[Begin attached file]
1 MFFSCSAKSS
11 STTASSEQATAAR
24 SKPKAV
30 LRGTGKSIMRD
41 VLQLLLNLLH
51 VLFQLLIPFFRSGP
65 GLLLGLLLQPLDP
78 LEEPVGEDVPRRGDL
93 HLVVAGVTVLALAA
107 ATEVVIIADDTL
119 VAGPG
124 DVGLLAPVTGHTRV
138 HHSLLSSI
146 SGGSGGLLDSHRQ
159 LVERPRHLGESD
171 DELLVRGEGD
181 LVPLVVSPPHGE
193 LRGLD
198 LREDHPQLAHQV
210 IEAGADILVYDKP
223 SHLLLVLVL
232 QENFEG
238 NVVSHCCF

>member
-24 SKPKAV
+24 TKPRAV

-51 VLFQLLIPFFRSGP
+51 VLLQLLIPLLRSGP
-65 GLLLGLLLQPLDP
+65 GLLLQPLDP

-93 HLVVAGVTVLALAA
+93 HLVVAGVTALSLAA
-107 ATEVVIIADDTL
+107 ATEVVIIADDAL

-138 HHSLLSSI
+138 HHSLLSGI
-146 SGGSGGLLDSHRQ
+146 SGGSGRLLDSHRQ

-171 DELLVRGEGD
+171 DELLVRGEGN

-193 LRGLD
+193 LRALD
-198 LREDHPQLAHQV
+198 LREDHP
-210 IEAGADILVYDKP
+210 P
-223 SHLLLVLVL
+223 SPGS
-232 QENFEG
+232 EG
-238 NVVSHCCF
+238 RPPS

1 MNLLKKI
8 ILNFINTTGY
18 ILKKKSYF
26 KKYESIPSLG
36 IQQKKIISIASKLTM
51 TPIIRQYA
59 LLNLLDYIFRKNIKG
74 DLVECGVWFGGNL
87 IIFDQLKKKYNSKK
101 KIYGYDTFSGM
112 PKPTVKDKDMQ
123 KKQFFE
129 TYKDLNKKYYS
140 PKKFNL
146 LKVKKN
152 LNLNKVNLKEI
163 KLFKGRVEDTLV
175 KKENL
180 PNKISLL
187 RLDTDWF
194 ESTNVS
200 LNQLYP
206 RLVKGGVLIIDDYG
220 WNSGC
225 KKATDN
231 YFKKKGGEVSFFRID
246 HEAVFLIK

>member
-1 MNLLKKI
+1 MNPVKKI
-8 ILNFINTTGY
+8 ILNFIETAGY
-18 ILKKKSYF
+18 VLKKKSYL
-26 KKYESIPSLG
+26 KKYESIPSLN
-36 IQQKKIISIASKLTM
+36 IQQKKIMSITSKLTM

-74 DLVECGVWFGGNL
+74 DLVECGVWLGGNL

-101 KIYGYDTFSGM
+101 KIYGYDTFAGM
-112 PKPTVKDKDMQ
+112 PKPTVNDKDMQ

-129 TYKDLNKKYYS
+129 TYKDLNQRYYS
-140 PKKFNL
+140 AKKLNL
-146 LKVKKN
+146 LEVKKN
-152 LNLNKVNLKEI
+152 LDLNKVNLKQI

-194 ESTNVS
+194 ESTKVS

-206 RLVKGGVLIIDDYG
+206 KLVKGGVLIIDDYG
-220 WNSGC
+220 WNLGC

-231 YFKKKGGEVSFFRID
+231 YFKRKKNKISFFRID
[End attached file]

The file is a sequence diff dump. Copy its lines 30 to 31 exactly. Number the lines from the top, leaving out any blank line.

+65 GLLLQPLDP

-93 HLVVAGVTVLALAA